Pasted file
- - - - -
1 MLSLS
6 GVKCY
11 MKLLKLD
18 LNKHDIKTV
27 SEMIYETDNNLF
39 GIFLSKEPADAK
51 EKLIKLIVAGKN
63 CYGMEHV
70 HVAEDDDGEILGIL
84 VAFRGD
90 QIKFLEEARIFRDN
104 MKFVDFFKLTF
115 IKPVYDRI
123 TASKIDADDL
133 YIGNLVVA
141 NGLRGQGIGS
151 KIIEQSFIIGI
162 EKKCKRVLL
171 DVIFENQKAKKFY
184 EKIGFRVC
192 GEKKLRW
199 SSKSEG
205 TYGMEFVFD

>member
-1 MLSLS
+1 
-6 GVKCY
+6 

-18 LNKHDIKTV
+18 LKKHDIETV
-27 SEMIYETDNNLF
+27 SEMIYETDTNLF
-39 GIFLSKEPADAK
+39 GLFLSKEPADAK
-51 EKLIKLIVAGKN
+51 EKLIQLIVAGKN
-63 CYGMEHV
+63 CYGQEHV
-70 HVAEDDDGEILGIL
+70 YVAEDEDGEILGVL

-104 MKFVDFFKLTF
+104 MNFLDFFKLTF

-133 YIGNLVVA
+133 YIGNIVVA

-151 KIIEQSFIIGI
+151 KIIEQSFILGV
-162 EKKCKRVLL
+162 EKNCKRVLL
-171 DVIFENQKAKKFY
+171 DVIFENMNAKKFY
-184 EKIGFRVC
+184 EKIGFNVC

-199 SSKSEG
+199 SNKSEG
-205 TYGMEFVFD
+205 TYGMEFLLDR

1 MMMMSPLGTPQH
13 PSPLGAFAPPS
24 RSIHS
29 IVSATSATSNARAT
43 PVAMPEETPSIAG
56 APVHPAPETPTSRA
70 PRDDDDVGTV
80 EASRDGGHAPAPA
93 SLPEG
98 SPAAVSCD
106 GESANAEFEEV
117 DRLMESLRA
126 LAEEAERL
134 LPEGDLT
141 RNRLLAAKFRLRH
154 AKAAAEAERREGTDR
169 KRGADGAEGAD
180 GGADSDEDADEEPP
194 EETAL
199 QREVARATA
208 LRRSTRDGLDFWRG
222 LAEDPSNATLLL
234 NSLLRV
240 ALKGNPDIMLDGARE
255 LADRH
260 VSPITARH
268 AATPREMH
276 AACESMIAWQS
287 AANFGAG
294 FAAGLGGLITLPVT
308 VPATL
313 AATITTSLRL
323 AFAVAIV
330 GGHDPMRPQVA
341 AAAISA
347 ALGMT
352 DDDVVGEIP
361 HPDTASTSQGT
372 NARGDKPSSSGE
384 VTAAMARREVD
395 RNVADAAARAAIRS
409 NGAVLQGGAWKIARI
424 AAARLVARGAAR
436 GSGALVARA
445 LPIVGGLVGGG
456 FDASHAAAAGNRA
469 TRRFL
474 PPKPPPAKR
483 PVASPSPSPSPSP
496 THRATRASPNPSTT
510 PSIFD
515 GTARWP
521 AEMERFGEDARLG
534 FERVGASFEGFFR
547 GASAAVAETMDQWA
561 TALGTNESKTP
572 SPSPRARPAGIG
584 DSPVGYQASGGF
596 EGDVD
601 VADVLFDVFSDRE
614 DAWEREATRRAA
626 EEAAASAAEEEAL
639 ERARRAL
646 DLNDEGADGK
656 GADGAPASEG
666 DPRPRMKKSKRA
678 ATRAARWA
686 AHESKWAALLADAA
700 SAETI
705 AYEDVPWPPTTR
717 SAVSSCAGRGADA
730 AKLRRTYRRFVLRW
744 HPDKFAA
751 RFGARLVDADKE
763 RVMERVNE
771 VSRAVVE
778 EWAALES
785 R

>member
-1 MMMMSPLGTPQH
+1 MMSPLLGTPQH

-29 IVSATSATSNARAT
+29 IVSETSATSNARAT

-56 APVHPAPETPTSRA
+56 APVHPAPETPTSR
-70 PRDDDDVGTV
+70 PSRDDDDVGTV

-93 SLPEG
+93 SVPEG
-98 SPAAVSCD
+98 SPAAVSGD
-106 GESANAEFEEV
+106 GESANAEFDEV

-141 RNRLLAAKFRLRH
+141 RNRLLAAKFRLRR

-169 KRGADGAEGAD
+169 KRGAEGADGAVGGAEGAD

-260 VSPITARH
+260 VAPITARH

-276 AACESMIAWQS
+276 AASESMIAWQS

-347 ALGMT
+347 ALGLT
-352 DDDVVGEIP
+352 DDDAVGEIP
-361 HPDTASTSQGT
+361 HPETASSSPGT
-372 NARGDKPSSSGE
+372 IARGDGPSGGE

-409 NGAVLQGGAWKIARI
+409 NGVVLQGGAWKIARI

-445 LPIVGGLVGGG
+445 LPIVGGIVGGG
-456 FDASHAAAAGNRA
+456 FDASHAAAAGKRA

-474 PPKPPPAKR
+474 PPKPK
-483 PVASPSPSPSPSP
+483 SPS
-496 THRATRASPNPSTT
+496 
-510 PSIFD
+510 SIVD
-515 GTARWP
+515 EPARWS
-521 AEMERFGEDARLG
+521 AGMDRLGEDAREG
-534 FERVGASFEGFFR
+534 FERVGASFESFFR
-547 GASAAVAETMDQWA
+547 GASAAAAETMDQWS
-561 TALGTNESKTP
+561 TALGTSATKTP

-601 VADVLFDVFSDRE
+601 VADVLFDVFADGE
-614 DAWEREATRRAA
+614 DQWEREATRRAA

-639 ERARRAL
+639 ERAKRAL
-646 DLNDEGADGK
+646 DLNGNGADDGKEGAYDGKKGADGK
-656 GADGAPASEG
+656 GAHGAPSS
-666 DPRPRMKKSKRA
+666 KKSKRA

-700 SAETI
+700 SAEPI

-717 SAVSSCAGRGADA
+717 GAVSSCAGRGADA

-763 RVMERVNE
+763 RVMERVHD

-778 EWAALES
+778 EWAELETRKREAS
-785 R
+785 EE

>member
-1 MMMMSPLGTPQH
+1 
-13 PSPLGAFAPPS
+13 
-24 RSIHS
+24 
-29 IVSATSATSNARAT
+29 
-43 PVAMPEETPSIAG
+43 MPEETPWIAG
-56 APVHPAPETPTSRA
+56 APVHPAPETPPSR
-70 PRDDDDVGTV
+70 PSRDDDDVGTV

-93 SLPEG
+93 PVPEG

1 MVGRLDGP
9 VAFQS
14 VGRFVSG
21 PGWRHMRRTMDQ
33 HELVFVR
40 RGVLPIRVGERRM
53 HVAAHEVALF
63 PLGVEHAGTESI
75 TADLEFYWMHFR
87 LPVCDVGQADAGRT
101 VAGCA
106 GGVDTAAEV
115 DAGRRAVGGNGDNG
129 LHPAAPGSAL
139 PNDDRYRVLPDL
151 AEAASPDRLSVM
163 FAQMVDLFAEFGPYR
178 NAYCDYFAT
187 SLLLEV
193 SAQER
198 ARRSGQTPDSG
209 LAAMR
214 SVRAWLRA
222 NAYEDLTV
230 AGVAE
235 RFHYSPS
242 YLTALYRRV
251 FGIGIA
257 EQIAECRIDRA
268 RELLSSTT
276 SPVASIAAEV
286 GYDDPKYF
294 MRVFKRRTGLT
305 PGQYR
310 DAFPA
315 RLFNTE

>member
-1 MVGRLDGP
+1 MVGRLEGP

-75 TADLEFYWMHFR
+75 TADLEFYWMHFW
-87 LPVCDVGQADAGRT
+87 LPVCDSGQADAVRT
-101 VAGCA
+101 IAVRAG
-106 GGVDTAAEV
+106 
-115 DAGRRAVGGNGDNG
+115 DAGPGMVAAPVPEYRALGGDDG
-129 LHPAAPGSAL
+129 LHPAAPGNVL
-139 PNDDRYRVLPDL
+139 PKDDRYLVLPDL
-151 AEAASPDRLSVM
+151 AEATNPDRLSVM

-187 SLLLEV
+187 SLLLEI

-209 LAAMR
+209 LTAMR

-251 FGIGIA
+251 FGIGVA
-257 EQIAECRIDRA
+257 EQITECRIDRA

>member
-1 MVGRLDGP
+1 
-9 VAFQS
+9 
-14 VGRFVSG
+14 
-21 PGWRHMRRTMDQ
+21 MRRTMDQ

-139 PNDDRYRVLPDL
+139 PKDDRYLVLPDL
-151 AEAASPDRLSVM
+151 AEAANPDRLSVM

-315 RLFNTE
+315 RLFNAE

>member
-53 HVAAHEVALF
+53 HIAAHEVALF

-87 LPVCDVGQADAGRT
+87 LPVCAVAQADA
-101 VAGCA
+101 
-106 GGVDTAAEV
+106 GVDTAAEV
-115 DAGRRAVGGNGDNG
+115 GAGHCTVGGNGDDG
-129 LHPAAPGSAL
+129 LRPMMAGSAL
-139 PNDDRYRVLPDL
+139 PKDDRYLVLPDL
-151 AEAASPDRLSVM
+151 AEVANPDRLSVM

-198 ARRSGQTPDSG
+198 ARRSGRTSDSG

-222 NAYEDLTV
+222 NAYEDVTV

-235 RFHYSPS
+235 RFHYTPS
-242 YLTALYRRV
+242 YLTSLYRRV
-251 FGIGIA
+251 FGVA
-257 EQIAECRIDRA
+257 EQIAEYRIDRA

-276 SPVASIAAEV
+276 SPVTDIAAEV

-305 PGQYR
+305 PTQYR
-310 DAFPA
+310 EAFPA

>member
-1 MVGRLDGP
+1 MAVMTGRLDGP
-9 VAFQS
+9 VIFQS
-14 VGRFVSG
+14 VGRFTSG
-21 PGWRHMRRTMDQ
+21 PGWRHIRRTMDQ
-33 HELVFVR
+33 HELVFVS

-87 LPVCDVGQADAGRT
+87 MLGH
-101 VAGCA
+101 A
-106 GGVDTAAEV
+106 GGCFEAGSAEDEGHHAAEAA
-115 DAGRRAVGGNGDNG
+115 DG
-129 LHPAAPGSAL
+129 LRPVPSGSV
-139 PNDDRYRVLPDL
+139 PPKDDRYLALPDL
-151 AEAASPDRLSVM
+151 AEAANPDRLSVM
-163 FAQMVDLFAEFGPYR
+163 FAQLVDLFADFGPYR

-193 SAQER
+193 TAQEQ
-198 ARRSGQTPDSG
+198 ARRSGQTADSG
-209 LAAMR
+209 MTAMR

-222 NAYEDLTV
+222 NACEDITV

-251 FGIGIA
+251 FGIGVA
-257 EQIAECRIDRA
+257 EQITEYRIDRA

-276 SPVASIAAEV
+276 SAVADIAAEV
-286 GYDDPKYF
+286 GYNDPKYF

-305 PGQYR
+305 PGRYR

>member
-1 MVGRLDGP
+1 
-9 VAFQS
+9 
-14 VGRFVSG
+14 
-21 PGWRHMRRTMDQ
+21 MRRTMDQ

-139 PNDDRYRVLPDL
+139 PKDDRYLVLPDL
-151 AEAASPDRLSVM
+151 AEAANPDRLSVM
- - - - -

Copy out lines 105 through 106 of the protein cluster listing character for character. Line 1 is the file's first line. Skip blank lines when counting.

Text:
483 PVASPSPSPSPSP
496 THRATRASPNPSTT